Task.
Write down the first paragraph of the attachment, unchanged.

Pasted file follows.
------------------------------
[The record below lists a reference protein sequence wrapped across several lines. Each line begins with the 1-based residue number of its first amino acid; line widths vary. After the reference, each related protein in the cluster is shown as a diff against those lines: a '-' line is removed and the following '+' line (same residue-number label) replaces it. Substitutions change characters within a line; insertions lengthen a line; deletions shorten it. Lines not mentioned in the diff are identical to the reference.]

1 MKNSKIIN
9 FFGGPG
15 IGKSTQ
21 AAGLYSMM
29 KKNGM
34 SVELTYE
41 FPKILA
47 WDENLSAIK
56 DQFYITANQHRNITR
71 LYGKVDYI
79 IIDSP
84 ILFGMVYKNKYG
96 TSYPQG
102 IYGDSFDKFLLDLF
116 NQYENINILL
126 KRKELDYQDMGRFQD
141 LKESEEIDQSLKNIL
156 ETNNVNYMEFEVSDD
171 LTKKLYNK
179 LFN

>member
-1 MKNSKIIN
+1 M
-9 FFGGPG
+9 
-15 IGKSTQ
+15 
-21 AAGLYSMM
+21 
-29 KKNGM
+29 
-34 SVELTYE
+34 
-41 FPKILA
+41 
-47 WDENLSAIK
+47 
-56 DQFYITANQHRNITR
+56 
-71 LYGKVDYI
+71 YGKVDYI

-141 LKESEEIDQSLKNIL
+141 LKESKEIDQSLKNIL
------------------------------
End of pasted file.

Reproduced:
[The record below lists a reference protein sequence wrapped across several lines. Each line begins with the 1-based residue number of its first amino acid; line widths vary. After the reference, each related protein in the cluster is shown as a diff against those lines: a '-' line is removed and the following '+' line (same residue-number label) replaces it. Substitutions change characters within a line; insertions lengthen a line; deletions shorten it. Lines not mentioned in the diff are identical to the reference.]